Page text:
If you're fairly new to amateur radio - or even if you're not - then it's a fair bet that you'll spend a lot of time surfing the internet and reading books with titles like '600 More Vertical Antennas for Attics'.
What always happens with looking around for advice and tips on antennas is: total contradiction. This leads to a feeling of frustration. One guy will tell you his magnetic loop bust an antipodan pile-up on 5W, whilst others will happily argue for their entire given lifetimes that magnetic loops only emit feeder radiation (which isn't true, by the way!)
Now, the title of today's post is inspired by those who work on quantum physics. Whilst the maths is worked out fairly nicely, nobody understands what quantum physics tells us about the true nature of reality. A very recent survey found most still hang on to ideas formulated in the 1920s and that are almost certainly wrong.
As a result, some physicists decided to tell others to stop pondering over the interpretation of quantum events, and simply 'shut up and calculate!'
So, 'shut up and transmit!' is not a bad conclusion for us ham radio people. I started out with little knowledge and therefore even less prejudice about what would - and what wouldn't - work as a good antenna. As a result, I think in some ways, I have a better idea about antennas than those who figure out ways to spend ever more money on ever bigger towers, multi-element arrays, and those terrible things called amplifiers.
Here are my pearls of semi-wisdom after some years of keeping it simple:
(1) You have to work really hard to find sensible, objective views about antennas. This is as true of printed books as it is of the internet and its endless bun-fights.
(2) It's the environment, stupid! Stick a vertical in a housing complex, and it will probably work infinitely worse than if you stuck it in a n open field atop a rural hillside overlooking the sea. If you realise that the most ham operators are based in highly-urbanised western nations, then most of those people saying that verticals 'radiate poorly in all directions' are almost certainly basing their simplistic - and wrong - opinion on their limited experience of trying to get radio waves through dense brick and concrete. The nature of your ground is also hugely important. Not all of us live on dry, sandy desert soils!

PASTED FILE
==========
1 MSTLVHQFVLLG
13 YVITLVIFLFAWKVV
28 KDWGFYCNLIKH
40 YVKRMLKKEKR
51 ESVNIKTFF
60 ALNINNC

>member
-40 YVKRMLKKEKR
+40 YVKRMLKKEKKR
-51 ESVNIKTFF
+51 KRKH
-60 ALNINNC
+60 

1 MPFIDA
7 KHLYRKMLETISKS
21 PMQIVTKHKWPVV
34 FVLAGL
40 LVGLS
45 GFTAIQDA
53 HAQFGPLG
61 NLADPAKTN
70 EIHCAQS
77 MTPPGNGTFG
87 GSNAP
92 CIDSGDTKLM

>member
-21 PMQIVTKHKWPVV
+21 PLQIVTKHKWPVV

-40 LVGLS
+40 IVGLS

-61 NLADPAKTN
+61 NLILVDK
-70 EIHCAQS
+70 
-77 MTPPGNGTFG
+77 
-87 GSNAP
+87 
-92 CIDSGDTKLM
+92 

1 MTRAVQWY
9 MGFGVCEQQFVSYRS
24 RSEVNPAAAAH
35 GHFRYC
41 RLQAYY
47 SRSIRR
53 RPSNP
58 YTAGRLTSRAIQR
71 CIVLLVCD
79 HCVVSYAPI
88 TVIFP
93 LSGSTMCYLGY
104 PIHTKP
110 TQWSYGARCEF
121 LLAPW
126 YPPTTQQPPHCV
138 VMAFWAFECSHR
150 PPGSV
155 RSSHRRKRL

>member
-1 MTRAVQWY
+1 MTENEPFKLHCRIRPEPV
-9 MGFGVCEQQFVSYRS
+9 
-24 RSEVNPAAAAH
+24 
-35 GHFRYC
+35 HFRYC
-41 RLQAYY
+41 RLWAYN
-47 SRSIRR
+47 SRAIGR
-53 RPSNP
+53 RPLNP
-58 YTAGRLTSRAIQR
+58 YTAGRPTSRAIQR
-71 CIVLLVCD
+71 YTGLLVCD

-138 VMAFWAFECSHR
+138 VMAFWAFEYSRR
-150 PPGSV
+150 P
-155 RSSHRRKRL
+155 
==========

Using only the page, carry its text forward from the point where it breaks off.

(3) An antenna does not need to be hundreds of feet in the air, nor does it have to have a 1:1 match. At low frequencies, especially when using twin line feeder rather than coax, line losses in imperfect antenna systems are utterly insignificant. If you have an open environment, and especially if there is some somewhat higher ground available, then a low antenna can work just as well - or even better than - an antenna placed much higher up. A simple horizontal or sloper from my QTH shows the best low angle gain (which is very high) when a dipole is as low as 10 feet off the ground. Almost everybody will shout at you that this is impossible and stupid. But it isn't.
(4) What works for you is what works for you. You aren't setting up a station for someone else. Whilst some might dismiss digital modes as somehow not really radio as they think of it, the fact is that digimodes have opened up the world of DX to those of us who have less than £50,000 to spend on equipment, and a garden that's less than 100 acres in size. Simple and less-than-ideal antennas will bring in the DX, believe me!
(5) Work the long path! When the terminator lines up between you and an interesting DX country, it's time to work DX. A simple antenna with low power can easily work the other side of the world with a good signal for about 20 minutes at local sunrise and/or sunset. There are an awful lot of people who, despite years of operating, still don't really grasp this concept, so make sure you're not one of them and work the opportunity that this period brings almost every day.
(6) Keep trying new ideas! That way, you might find some nice surprises with antenna performance!
(7) You definitely don't need a tower and a Yagi! They are nice to have but, with digital modes today, can be a hindrance, rather than a help in many cases (because the direction you are pointing your Yagi in is often not the direction from which an interesting signal might come.)